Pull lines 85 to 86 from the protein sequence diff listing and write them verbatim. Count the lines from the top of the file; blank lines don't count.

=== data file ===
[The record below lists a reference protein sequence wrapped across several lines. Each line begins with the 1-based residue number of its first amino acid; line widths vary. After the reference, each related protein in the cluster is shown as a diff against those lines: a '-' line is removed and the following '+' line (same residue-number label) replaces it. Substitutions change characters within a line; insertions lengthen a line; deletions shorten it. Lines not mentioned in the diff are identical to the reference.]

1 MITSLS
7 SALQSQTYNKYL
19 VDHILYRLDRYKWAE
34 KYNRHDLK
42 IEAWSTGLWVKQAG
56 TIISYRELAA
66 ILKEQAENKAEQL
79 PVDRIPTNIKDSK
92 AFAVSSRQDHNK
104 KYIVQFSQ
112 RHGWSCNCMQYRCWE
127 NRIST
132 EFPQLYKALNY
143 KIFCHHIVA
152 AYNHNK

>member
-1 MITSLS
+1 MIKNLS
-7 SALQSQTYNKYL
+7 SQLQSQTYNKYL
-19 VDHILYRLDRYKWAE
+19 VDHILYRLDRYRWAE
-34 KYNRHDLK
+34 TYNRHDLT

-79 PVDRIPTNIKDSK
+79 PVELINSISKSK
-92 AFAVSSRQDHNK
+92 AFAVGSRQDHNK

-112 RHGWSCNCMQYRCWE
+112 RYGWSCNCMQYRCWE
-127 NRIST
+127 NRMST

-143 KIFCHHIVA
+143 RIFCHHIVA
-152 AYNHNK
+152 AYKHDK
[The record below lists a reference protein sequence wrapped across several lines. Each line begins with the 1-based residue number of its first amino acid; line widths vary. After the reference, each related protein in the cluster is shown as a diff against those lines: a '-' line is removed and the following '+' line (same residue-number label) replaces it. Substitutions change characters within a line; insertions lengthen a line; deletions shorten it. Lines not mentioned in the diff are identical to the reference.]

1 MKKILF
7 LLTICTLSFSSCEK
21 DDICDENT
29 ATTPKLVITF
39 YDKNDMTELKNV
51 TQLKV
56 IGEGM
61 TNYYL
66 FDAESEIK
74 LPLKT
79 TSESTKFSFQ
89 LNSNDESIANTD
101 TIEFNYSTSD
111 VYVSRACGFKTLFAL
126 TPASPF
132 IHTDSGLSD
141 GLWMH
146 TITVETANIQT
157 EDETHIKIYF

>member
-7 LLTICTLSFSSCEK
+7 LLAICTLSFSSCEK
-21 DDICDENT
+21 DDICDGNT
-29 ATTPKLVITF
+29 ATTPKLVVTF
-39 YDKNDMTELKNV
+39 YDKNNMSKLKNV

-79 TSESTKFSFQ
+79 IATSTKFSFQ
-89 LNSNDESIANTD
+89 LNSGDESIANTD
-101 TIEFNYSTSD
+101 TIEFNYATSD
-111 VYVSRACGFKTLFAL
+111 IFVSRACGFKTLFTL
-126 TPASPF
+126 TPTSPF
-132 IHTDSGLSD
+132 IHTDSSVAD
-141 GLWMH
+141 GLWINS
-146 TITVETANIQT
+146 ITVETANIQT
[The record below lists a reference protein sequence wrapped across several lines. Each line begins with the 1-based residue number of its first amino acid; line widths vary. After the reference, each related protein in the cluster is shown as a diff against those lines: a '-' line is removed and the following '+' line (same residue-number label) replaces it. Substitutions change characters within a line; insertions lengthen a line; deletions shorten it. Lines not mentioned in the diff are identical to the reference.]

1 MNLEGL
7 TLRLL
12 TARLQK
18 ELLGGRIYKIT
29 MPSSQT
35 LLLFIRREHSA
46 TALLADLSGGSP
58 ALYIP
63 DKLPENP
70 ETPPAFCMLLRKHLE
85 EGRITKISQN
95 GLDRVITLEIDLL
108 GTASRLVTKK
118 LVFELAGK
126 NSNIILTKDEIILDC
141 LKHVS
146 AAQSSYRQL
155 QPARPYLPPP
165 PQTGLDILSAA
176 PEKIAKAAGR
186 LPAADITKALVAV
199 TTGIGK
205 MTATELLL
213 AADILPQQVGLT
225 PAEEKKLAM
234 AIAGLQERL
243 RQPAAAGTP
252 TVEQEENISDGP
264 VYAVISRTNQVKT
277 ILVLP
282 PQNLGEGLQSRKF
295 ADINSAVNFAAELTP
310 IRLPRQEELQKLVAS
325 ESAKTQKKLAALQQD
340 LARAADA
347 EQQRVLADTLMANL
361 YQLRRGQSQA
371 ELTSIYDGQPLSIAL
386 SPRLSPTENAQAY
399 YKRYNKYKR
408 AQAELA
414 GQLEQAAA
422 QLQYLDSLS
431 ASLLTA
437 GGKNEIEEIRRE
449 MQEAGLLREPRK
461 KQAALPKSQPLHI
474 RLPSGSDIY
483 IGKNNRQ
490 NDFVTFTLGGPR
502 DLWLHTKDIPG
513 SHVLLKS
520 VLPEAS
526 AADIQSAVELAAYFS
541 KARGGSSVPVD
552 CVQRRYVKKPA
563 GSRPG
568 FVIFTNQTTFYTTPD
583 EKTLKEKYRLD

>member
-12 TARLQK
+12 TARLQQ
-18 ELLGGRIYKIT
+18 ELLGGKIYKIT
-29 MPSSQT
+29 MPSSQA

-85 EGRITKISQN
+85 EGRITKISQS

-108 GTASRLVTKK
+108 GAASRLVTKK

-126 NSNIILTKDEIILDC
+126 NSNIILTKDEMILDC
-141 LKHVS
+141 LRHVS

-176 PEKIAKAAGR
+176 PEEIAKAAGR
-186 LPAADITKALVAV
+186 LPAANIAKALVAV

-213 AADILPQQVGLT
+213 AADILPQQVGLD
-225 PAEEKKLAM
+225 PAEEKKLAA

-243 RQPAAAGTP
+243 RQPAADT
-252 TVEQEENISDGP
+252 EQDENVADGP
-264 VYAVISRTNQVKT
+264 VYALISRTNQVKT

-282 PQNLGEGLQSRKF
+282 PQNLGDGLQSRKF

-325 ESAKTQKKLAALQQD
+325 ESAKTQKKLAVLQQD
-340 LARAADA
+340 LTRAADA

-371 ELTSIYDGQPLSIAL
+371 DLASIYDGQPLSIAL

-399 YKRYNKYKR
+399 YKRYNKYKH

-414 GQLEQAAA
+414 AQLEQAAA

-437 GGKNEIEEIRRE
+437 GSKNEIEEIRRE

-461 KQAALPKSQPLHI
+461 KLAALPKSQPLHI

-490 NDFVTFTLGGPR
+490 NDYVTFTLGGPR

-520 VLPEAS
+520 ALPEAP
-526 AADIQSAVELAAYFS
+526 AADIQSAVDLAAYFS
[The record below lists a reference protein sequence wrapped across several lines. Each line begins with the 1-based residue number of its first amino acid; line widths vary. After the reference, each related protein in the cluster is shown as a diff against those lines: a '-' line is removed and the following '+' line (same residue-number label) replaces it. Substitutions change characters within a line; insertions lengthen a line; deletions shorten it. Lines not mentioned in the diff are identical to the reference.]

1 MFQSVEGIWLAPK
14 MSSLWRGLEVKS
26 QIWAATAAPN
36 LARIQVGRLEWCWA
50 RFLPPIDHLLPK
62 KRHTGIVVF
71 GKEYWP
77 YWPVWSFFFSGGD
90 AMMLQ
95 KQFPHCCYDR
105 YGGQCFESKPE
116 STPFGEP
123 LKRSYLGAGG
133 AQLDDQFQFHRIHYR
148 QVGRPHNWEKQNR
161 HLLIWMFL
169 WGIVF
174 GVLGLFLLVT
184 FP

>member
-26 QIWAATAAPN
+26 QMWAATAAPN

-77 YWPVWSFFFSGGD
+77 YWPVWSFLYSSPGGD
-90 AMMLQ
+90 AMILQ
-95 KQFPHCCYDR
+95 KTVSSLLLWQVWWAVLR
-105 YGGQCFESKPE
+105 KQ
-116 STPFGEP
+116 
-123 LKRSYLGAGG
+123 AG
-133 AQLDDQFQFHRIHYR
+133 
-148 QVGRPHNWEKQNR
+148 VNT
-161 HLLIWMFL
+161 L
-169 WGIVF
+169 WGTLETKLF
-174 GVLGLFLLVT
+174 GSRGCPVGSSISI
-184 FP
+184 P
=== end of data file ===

7 TLRLL
12 TARLQK